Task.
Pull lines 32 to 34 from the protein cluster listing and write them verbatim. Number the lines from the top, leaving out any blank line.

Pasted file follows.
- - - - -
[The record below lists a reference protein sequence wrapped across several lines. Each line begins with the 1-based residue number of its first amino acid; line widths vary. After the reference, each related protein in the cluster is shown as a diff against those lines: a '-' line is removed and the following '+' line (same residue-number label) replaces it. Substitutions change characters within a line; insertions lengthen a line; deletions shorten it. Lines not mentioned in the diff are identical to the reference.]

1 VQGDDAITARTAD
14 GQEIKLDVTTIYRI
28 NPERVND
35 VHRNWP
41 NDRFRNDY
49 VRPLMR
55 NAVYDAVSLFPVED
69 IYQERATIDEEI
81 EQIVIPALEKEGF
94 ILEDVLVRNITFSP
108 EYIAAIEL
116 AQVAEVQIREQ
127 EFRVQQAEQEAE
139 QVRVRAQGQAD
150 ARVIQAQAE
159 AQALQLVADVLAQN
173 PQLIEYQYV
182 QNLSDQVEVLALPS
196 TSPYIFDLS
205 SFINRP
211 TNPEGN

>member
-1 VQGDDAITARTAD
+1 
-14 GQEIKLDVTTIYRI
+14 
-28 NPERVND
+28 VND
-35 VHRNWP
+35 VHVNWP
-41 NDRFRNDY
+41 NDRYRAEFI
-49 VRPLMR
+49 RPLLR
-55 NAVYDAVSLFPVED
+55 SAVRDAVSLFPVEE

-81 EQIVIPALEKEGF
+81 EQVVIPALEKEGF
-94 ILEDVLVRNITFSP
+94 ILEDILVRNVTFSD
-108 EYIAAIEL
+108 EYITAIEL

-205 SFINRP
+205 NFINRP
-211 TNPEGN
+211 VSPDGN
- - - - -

-41 NDRFRNDY
+41 NDRYRAEFI
-49 VRPLMR